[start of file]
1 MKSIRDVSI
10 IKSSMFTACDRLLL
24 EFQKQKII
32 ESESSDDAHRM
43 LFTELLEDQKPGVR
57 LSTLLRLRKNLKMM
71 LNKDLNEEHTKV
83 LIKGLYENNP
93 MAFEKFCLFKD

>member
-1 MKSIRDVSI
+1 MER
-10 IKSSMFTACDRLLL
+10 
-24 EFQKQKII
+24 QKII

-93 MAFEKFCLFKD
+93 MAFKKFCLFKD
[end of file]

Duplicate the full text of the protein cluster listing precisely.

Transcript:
1 MKSIRDVSI
10 IKSSMFTACDRLLL
24 EFQKQKII
32 ESESSDDAHRM
43 LFTELLEDQKPGVR
57 LSTLLRLRKNLKMM
71 LNKDLNEEHTKV
83 LIKGLYENNP
93 MAFEKFCLFKD

>member
-1 MKSIRDVSI
+1 MER
-10 IKSSMFTACDRLLL
+10 
-24 EFQKQKII
+24 QKII

-93 MAFEKFCLFKD
+93 MAFKKFCLFKD